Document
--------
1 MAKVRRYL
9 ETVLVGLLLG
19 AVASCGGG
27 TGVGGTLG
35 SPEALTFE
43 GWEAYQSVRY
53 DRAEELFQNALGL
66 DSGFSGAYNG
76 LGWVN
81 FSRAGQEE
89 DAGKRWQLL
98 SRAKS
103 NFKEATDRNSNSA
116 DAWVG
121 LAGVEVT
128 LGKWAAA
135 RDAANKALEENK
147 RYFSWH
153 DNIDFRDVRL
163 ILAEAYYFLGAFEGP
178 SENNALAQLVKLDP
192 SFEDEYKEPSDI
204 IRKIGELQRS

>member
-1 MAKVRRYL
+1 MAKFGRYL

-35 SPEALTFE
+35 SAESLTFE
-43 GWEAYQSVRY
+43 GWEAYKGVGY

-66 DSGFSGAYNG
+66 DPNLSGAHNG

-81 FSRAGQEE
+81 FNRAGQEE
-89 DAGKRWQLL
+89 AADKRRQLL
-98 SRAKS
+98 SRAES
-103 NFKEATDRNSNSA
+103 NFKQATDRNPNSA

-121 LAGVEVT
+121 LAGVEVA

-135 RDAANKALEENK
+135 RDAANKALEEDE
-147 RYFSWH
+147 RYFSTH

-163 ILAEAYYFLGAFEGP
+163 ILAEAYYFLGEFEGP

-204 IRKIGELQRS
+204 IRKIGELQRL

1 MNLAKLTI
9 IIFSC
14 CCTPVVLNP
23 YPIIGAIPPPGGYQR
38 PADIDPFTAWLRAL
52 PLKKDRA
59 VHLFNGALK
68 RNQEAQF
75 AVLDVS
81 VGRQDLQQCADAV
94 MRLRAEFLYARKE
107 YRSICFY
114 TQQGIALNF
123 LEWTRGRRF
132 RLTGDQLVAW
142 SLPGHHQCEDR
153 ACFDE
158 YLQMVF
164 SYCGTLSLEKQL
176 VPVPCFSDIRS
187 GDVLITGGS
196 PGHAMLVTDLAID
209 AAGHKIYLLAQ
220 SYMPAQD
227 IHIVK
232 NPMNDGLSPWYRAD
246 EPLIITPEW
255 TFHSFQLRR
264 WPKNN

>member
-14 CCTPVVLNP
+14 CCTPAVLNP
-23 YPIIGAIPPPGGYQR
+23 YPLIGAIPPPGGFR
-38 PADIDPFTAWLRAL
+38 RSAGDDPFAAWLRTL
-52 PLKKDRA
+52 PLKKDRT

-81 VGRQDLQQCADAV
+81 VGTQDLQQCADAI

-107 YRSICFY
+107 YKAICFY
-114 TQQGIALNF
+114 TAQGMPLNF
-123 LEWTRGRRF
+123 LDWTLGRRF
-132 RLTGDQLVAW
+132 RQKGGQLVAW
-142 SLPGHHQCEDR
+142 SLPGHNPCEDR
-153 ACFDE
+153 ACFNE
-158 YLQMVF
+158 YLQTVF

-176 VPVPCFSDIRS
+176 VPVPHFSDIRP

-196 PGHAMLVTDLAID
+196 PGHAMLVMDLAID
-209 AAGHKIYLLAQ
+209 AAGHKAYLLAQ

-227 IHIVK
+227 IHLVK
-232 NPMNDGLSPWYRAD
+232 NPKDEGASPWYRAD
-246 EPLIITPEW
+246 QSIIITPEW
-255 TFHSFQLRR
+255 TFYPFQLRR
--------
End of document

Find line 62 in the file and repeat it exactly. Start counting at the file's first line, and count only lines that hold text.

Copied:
107 YRSICFY